Readers should be aware that Robinson does bring a bit of the contemporary to the stereotypical '50s style of Heinlein's earlier works. There are some references to sex & drugs, and some minor profanity that you wouldn't expect if the novel was solely authored by Heinlein. However, these are not very graphic at all, and I would say the book is a safe read for anyone 13 years and older.
This book is a fantastic read that kept me up way too late for many nights in a row until I devoured it from cover to cover. As a long-time fan of both authors, I could not think of a more enjoyable story to cap off Heinlein's long writing career. This is a definite must-read for anyone who is a fan of Robert A. Heinlein's books, and fans of one of Heinlein's greatest students will not be disappointed with Spider Robinson's latest creation, either.(less)
Interesting fantasy world where the youngest sons (non-heirs) of royalty join a monastery-like environment in the hopes of becoming "poets", or indivi...moreInteresting fantasy world where the youngest sons (non-heirs) of royalty join a monastery-like environment in the hopes of becoming "poets", or individuals who can capture some intangible embodiment of an idea ("Andats") and turn it into a human-like being capable of being harnessed for some use. For example, the Andat "Seedless" is used by his poet (Heshai) to make all the seeds fall out of the cotton that is harvested in his country to allow the weavers in his land to hold an edge in the industry over those in surrounding lands.
The book follows the plot of a group of people who are trying to break Heshai's spirit and force him to release his Andat. The planning, enactment, and follow-up of their actions is interesting to read about and is really what kept me moving through this book. The character development is pretty strong, but I don't feel like the author always characterized the main players consistently.
It was an interesting read, and the struggle/dichotomy of the enslaved Andats is an idea I'd like to see explored more. With that said, I probably wouldn't want to go purchase any books in the series myself - more of a library read for me.
Triplanetary is the first book of the Lensman series by E.E. Doc Smith. Like the rest of the series, it's a pulp-era space opera full of action, adven...moreTriplanetary is the first book of the Lensman series by E.E. Doc Smith. Like the rest of the series, it's a pulp-era space opera full of action, adventure, and "state-of-the-art" inventions and technology rolled into a non-stop ride through the galaxy (and beyond).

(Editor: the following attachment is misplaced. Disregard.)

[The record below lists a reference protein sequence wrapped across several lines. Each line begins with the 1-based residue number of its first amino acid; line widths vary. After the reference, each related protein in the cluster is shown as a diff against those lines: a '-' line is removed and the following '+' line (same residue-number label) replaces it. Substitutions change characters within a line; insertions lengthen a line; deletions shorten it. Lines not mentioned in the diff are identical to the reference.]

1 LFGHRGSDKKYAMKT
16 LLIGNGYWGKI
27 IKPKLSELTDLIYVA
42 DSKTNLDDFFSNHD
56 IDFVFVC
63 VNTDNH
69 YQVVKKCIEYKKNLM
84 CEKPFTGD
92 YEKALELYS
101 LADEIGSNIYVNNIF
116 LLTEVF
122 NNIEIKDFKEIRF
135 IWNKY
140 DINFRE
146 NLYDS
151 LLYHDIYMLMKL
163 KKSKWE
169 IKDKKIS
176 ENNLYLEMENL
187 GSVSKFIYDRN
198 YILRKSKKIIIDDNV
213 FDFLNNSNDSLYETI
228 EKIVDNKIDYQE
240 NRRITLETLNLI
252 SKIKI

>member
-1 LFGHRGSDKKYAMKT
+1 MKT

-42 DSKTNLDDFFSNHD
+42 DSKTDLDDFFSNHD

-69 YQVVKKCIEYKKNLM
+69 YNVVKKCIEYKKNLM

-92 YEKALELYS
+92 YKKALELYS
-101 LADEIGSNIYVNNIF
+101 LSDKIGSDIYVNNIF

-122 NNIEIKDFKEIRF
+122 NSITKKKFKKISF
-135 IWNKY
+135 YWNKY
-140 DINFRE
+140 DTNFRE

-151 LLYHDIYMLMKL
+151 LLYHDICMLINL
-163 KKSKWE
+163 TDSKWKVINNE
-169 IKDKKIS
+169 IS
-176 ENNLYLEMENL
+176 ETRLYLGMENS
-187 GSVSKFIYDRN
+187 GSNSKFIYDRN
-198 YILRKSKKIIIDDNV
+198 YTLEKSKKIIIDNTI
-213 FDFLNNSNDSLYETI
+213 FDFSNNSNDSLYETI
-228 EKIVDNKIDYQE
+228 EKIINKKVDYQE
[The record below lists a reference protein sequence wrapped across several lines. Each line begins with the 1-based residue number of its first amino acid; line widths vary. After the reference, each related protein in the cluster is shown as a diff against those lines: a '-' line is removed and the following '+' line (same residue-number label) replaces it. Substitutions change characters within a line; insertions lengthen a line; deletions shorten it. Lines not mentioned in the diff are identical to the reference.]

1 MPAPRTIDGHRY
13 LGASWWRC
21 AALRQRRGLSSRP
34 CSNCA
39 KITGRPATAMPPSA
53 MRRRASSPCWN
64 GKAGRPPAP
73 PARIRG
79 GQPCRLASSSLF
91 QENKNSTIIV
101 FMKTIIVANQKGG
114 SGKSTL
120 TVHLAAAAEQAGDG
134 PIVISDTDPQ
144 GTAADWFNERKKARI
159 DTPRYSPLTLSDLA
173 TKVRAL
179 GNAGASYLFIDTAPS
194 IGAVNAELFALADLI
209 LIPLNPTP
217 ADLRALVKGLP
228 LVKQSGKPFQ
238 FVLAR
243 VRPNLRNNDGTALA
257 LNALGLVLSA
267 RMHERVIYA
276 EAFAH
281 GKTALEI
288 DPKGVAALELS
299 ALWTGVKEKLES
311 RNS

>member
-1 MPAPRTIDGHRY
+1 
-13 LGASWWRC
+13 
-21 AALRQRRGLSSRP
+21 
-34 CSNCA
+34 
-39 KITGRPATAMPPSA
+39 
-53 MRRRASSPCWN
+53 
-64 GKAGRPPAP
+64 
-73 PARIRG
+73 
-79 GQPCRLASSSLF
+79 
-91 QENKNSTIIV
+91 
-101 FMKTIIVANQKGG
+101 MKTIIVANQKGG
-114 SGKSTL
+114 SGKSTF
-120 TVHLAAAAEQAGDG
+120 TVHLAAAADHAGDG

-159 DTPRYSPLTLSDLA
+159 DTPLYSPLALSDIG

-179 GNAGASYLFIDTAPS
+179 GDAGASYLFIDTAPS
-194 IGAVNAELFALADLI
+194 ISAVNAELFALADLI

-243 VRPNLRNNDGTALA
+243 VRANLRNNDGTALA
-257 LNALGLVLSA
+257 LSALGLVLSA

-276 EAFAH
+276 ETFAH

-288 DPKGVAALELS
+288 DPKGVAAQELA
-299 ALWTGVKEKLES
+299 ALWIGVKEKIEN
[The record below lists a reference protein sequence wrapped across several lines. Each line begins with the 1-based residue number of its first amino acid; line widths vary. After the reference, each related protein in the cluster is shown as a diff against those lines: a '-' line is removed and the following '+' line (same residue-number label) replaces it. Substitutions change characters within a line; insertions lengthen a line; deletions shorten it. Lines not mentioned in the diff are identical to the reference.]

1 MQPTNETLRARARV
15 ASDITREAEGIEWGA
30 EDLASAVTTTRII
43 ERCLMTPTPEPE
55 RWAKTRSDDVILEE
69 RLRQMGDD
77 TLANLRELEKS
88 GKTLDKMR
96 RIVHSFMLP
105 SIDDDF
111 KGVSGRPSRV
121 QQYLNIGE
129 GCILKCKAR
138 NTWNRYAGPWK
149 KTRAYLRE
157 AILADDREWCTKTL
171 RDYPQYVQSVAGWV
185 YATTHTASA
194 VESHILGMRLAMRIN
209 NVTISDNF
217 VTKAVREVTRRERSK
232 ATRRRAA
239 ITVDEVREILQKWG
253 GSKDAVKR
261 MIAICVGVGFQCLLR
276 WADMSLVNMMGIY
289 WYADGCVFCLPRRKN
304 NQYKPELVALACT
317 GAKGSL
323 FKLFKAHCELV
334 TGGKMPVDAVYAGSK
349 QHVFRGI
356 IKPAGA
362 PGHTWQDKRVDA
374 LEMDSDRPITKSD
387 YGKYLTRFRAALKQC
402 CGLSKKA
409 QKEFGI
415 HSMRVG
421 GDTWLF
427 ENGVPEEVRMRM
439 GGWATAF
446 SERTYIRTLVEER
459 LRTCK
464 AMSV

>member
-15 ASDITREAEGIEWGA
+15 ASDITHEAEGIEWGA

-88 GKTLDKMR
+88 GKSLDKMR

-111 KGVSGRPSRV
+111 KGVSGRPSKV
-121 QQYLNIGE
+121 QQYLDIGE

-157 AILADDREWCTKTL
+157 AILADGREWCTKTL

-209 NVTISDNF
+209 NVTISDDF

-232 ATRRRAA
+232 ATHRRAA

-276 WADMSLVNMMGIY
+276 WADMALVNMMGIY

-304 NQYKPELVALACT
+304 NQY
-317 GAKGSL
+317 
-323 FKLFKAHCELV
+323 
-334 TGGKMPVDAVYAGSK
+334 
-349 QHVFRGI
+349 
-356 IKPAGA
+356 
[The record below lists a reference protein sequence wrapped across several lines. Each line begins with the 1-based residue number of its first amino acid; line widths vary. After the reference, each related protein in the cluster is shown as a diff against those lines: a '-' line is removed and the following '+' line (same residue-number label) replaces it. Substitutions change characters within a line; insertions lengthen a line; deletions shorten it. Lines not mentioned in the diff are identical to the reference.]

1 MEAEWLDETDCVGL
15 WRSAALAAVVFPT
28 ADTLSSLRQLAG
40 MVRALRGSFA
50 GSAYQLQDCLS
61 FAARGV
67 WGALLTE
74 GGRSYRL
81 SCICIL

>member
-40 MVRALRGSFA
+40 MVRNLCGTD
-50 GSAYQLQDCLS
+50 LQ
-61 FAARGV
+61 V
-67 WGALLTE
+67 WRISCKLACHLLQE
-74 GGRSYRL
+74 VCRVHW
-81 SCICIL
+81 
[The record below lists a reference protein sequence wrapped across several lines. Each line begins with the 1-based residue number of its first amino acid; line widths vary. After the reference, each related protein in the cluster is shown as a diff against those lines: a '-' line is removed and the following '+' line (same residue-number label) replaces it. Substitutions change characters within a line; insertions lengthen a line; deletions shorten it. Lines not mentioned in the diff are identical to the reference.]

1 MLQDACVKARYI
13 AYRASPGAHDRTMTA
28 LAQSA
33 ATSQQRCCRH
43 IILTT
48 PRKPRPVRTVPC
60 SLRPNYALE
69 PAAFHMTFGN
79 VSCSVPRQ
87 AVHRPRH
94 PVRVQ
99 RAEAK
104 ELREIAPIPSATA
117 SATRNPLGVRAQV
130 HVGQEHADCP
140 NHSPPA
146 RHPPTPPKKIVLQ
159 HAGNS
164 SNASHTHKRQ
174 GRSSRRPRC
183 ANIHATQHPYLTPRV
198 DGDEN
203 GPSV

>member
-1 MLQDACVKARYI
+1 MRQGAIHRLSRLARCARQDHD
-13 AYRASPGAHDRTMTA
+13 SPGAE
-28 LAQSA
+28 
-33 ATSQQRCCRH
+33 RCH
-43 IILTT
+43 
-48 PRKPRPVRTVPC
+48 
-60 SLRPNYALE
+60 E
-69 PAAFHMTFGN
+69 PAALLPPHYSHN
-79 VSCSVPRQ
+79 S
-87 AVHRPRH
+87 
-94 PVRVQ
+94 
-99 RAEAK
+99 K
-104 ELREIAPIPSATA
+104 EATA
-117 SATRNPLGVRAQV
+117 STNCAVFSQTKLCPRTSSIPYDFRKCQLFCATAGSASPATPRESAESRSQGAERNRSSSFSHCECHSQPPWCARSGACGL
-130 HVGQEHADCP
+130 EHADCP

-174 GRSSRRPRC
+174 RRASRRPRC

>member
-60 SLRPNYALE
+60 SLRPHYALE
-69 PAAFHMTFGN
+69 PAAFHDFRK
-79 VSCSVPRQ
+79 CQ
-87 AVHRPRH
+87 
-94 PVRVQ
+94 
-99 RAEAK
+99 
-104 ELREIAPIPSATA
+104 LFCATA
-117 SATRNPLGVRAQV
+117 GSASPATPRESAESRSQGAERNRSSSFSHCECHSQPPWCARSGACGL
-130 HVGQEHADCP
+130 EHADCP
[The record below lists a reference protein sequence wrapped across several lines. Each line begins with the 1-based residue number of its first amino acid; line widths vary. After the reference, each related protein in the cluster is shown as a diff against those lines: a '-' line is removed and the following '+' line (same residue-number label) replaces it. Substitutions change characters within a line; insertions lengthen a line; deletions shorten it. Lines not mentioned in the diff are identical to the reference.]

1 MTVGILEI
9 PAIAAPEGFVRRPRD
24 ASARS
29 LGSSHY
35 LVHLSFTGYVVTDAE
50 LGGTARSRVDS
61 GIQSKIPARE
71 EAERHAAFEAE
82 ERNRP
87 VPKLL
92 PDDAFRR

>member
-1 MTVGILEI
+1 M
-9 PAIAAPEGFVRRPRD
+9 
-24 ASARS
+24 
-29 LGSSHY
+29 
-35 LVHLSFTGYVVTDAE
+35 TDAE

Like a lot of the genre at that time, the book's characters are a little wooden and stereotypical. There's the brave, quick-thinking, and capable secret agent Costigan, the stolid-yet-capable ship's Captain Bradley, the brilliant scientist-cum-engineer Lyman Cleveland, and the brave and not totally helpless damsel-in-distress Clio, who falls in love with Castigan during his many efforts to save, rescue and/or protect her from space pirates and then later, invading/kidnapping aliens.
Despite its shortcomings, Triplanetary is a quick and enjoyable read that envisions one possible way things could go with our first alien contact - assuming humanity is quick enough on the uptake to pull ourselves up by our own bootstraps and determined enough to dig in when the going gets tough. I personally like the rest of the series a little bit more, but it's important to read this book to get the background for the next few in the series.
Hal Spacejock is the kind of guy who always wanted to be a space pilot, but doesn't really have any of the qualifications for it. That doesn't stop him from trying though!
The first book of a series, this one introduces you to Hal Spacejock and the rusty old robot who joins him early in the story as he attempts to dodge repossession of his junkheap of a space ship by transporting (smuggling) a load of cargo from under the noses of a war fleet on an embargoed world. When one of his employer's main competitors tries to steal the cargo, things get really out of control.
The book itself was a fun read, but nothing stood out to me as extra-special. I found the characters likable but not extraordinary, and sometimes it seemed like Hal was a little too stupid for even his character. It would make a pretty good series for a younger teenaged reader, I think.(less)
Murder on the Orient Express, by Agatha Christie, is the first Christie novel I've ever read. Surprisingly, it's one of those stories that I've always...moreMurder on the Orient Express, by Agatha Christie, is the first Christie novel I've ever read. Surprisingly, it's one of those stories that I've always heard the title of but never knew anything about (never seen any of the movie-versions either).
In the book, Detective Hercule Poirot, the Belgian detective, is a passenger on the fabled Orient Express train as it travels from Istanbul to Paris. During the lengthy train ride, someone murders a much-hated millionaire, and all 13 of the suspects on the train with Poirot may have had reasons to commit the crime. When the train is stalled on the tracks due to inclement weather, Poirot takes advantage of the isolation to investigate the crime, vowing to determine the identity of the killer before the train gets to Paris.